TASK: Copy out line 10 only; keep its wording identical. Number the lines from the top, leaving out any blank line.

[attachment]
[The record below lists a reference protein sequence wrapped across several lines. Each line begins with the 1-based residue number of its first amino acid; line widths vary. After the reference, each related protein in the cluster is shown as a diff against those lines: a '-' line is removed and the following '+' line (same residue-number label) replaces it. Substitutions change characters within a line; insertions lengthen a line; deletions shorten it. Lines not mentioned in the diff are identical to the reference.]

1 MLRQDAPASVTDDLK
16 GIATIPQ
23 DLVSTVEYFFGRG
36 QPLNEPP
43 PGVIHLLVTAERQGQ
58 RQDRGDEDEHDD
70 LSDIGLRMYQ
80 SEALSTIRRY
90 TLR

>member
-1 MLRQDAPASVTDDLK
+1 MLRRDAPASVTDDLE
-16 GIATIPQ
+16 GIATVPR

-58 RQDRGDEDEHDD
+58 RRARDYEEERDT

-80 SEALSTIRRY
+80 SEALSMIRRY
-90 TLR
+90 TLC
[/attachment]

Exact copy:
90 TLR